For the estimated 140 million girls and women living with the consequences of Female Genital Mutilation (FGM), it is already too late. But since a global ban on FGM was passed at the end of last year, activists hope many more will now escape this brutal practice.
Today, approximately 125 countries have laws that penalise domestic violence - a great advance from a decade ago. Yet 603 million women around the world still live in countries where domestic violence is not a crime, and up to seven in ten women are targeted for physical or sexual violence, or both.
When Shorai Chitongo founded Ray of Hope, a support group for female survivors of domestic violence in 2005, she discovered that three-quarters of the survivors in the group were HIV-positive.
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On World AIDS Day, the fact that the number of children newly infected with HIV continues to decline is welcome news to UNITAID, the International Drug Purchase Facility hosted by the World Health Organisation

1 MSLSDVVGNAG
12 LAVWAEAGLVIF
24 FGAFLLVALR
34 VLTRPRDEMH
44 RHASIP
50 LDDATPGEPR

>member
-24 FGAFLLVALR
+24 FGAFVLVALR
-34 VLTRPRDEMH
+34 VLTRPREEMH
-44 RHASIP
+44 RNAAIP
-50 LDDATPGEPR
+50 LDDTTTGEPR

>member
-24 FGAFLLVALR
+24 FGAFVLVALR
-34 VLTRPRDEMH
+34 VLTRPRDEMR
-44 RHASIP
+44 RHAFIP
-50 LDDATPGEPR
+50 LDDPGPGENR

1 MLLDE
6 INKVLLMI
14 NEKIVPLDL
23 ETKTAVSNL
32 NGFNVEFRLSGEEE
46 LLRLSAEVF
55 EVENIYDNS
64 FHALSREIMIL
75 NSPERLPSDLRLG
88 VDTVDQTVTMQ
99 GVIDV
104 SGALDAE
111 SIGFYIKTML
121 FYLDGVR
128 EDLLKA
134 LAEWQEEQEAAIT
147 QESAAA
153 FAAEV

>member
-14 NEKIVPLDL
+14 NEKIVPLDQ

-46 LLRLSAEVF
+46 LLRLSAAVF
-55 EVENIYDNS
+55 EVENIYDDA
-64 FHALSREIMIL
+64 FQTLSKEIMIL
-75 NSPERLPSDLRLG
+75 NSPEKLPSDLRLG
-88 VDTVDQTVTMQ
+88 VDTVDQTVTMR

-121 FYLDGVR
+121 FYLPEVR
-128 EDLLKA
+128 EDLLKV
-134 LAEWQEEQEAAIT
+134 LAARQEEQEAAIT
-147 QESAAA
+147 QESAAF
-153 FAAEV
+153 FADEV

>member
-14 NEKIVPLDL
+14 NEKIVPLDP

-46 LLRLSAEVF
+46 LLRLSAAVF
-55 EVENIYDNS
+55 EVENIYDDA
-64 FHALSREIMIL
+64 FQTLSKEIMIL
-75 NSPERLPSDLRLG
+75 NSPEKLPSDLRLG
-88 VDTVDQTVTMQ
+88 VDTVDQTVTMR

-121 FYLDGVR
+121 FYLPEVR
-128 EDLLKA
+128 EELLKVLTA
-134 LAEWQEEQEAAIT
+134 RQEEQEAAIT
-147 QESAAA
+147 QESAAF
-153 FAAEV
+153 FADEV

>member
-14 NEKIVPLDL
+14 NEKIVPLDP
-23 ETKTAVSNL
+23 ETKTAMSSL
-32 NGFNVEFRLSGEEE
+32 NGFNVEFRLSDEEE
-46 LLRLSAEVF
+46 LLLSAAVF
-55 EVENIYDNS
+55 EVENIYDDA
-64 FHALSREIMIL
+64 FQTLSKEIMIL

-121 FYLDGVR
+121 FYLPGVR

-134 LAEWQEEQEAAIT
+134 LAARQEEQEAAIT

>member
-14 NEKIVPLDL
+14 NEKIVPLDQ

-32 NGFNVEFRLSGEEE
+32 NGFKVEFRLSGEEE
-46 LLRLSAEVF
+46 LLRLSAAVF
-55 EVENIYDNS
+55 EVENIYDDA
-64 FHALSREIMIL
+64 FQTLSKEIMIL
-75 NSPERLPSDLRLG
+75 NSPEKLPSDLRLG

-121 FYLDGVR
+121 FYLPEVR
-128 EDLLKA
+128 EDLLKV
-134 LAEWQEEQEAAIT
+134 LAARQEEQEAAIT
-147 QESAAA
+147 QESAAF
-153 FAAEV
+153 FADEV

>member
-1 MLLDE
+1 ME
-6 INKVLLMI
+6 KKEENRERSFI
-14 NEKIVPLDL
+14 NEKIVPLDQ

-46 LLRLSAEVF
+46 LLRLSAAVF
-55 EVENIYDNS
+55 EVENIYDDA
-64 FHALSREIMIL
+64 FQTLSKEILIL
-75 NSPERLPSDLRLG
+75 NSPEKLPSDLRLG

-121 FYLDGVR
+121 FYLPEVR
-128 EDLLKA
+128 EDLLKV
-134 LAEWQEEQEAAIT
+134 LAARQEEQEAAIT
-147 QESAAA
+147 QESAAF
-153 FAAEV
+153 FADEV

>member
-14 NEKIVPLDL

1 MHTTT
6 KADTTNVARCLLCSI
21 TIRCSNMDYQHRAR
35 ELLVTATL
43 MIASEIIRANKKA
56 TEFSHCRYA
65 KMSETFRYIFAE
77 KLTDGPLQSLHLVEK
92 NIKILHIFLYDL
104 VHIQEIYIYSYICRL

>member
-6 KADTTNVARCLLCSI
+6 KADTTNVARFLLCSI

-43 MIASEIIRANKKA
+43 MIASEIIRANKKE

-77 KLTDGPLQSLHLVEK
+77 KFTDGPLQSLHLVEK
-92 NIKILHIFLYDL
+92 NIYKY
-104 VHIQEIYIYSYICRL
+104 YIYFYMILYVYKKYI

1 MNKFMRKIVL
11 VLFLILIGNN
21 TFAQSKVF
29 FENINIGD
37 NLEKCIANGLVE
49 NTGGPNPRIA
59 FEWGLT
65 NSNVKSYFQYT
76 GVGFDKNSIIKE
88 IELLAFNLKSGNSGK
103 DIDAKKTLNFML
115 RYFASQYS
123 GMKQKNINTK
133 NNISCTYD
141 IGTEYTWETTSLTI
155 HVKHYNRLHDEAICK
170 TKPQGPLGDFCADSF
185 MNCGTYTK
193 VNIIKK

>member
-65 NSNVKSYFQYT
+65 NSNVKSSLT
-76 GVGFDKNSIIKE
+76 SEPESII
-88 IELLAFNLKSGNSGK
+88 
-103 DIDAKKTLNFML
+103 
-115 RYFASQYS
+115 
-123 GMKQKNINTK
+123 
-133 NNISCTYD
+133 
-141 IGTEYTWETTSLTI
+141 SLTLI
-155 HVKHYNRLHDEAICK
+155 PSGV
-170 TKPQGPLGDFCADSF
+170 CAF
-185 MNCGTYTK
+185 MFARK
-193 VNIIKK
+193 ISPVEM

. But UNITAID is also well aware of how much more remains to be done for children already living with the disease.
Violence against women is internationally recognised as a threat to democracy, a burden on national economies, and a serious human rights violation.
Khadija Ismayilova has been threatened with blackmail by her own government. She has been branded an "enemy of the state", mainly for her exposés of official corruption.
A new study confirms what many Iraqi doctors have been saying for years – that there is a virtual epidemic of rare congenital birth defects in cities that suffered bombing and artillery and small arms fire in the U.S.-led attacks and occupations of the country.
In 1994, genetically modified produce, in the form of tomatoes, first appeared in grocery stores in the United States. Numerous other types of produce have been genetically modified since, and consuming them has become common practise. But because the phenomenon is so recent, the long-term effects of eating such foods remain unknown.
Women and girls can be powerful agents of change, but they are disproportionately affected by disasters because of social roles, discrimination and poverty.